Apart from seeking out Arabic-speaking friends (or better still a lover) to regularly converse with and reinforce what you’ve learned in class, your next best option is to scour the internet for learning resources, and remember the more you enjoy studying, the more likely you’ll stick with it. Language learning is a marathon, not a sprint.
My own preferred way to “study” is watching Lebanese web series like Beirut I Love You, Shankaboot, Mamnou3 or Fasateen, making notes of the new Arabic expressions I catch and brainstorming humorous ways I can try them out on Lebanese I know the next day.
All four series are in Lebanese ahmeyyuh and have English subtitles so you can pause and rewind to try to piece together and decode bits of the Arabic you hear. The context is rich and the language is undeniably authentic, but most importantly, they provide a funny, colorful and entertaining slice of Lebanese life, so there’s no temptation to be lazy and put off “studying.”
As for dealing with your frustrations with Beirutis not engaging you in Arabic, the bottom line is, Beirut is a partial- or optional-immersion environment. Beirutis don’t owe you Arabic practice any more than you owe them English practice. In every encounter the default is Arabic vs. English linguistic arm wrestling – may the best lingua franca win. If you start out confidently and express yourself strongly and clearly with a decent accent, you can earn your Arabic-speaking stripes and most Beirutis will engage you in Arabic. If, however, they judge their English to be better than your Arabic (or are oblivious and just see “foreigner”), they may fire back in English, in which case you can: A) throw in the towel and speak English, or B) smile, show your gumption and insist, by unleashing the best Arabic performance you can muster and see if you can outduel them. Better to accept the communicative challenge and play the game when you are faced with English rather than to grumble and meekly plead “please speak to me in Arabic.”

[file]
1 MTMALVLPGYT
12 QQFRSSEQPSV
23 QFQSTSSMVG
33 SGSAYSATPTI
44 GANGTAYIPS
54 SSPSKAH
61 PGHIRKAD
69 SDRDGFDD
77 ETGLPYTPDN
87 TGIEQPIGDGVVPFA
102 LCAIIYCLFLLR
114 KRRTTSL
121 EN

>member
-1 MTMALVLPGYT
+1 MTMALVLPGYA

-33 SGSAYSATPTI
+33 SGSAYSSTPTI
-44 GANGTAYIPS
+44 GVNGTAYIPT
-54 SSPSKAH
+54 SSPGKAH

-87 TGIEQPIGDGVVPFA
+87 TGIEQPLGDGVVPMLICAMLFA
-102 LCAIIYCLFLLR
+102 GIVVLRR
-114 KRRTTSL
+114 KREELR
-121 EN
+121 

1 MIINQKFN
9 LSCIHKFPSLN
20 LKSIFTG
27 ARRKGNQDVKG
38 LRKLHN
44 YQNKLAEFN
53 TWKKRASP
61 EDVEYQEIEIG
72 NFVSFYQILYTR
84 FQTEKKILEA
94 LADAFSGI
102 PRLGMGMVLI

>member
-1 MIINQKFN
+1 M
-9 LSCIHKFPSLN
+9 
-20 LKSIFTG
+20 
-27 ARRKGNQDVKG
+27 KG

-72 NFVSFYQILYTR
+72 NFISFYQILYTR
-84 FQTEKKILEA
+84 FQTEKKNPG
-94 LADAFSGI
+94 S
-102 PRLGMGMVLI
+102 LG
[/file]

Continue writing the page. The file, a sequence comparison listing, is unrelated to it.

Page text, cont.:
In the end, whether or not Beirut is the place to study depends, overwhelmingly, on you – your preferences, resilience, attitude and language needs. As ALPS student Michelle Cousland says, “In Beirut, foreigners don’t need Arabic… So the burden is on you to be pro-active and seek people out to practice.” So if you’re hard core and inspired to take on total Arabic, Arab culture immersion and the challenges that come with it, then Beirut may not be the best place.
But if a modicum of Western familiarity, freedoms and fun – and the prerogative to bite off as much Arabic language and culture as you want to chew on any given day – is more your style, then Beirut might bring the best balance of comfort and challenge. As Cousland put it, “Comfort level is important… If you’re stressed about daily life [it affects] your learning and the whole experience…I mean, they have Oreo milk shakes here, what more do you need?”